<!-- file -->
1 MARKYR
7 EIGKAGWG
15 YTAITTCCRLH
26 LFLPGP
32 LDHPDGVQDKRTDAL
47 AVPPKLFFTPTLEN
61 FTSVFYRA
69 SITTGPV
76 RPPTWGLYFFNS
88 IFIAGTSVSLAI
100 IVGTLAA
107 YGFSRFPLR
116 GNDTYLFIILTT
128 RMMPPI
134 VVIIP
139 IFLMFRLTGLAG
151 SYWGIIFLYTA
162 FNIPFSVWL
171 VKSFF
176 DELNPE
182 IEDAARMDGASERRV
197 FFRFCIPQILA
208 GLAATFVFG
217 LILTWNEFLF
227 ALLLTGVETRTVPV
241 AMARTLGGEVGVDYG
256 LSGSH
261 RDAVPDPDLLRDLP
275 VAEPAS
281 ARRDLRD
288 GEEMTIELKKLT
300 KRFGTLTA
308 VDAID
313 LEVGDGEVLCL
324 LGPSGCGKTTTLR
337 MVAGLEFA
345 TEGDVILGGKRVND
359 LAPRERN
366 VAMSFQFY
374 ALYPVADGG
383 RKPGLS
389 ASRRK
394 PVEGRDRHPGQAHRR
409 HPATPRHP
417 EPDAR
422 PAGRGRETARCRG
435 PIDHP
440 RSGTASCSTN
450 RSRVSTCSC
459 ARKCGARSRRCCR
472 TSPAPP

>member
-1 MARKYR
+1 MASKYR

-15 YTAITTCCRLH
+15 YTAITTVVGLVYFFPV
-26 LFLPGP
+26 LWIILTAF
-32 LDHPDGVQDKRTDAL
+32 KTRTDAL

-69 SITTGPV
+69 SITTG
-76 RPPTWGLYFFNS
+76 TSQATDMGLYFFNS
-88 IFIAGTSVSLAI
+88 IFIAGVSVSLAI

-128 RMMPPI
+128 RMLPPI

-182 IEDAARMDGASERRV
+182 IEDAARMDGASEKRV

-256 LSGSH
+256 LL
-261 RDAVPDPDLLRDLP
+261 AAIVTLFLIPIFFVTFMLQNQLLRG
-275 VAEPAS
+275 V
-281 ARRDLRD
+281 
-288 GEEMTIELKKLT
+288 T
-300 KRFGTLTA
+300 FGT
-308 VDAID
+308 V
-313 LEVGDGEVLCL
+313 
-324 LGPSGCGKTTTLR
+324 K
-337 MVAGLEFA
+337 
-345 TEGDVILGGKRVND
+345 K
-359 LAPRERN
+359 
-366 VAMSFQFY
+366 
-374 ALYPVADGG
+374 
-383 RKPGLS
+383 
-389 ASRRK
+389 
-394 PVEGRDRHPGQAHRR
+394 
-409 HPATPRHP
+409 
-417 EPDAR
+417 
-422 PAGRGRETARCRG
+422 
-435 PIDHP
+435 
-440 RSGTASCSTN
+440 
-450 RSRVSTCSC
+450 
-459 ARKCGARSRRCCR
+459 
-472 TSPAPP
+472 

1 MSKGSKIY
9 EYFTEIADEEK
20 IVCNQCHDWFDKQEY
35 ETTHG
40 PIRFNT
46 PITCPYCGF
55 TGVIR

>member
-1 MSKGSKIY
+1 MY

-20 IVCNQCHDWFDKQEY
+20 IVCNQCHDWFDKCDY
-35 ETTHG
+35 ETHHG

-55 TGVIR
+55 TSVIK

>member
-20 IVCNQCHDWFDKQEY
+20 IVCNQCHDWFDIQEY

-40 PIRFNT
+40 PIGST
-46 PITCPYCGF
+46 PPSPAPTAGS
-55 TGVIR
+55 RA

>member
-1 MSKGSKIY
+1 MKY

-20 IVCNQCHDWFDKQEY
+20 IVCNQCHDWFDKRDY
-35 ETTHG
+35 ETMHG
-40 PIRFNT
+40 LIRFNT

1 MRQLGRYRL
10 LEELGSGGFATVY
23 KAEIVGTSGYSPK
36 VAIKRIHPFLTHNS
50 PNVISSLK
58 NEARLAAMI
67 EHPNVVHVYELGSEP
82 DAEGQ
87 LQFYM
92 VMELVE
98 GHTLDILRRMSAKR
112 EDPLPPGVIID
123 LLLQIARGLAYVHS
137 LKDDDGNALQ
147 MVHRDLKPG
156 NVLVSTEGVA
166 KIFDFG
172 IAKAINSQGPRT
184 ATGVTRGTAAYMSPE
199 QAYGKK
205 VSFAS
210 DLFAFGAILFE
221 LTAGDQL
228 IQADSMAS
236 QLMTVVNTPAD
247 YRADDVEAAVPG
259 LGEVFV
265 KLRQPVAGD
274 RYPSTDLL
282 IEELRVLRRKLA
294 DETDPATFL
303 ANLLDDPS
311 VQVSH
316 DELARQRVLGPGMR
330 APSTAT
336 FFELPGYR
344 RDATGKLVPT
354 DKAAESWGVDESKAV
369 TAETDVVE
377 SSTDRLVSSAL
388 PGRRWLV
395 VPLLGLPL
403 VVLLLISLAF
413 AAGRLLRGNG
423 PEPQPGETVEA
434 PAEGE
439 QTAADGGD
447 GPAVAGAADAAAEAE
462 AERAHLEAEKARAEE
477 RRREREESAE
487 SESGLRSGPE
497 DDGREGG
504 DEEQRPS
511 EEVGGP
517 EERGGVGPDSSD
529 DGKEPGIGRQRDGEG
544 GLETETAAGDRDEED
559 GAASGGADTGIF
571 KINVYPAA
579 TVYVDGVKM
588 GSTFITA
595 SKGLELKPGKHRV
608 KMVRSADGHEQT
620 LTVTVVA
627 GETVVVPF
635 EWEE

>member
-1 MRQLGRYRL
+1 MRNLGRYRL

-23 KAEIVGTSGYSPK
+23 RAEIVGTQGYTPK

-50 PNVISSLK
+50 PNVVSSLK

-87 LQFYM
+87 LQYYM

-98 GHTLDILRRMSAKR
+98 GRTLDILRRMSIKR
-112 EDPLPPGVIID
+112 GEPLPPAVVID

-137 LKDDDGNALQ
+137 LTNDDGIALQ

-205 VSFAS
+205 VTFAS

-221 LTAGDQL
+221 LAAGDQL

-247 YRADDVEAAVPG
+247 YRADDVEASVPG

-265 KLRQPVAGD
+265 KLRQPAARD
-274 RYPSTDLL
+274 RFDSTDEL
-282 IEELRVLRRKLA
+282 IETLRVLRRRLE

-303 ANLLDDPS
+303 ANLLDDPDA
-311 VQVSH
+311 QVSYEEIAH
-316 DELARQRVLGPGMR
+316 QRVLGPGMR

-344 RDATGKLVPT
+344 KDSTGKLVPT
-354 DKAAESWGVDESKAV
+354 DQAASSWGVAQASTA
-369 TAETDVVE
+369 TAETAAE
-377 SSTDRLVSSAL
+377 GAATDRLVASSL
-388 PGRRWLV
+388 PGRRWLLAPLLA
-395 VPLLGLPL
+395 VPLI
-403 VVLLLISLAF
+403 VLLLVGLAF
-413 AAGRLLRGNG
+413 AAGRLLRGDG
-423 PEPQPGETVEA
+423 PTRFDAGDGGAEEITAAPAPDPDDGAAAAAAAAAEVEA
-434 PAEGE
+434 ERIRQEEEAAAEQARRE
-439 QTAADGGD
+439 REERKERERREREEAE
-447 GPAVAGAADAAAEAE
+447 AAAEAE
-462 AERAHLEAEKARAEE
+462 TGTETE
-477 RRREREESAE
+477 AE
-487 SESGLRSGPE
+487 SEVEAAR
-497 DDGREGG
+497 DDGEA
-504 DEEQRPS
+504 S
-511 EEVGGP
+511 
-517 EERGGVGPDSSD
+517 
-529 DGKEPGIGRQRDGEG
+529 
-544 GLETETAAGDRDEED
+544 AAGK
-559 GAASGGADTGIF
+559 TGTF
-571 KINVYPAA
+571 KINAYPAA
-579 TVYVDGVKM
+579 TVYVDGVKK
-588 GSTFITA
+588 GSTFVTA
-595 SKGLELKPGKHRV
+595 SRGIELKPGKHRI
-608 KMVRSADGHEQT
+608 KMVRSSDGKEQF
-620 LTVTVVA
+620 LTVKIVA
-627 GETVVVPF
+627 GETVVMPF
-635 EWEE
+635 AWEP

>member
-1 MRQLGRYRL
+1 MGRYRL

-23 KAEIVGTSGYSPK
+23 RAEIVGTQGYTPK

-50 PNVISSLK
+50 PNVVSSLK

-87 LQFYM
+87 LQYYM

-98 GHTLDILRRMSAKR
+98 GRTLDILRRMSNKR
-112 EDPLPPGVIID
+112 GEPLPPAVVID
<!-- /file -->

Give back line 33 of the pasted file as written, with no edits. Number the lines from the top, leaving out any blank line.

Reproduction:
308 VDAID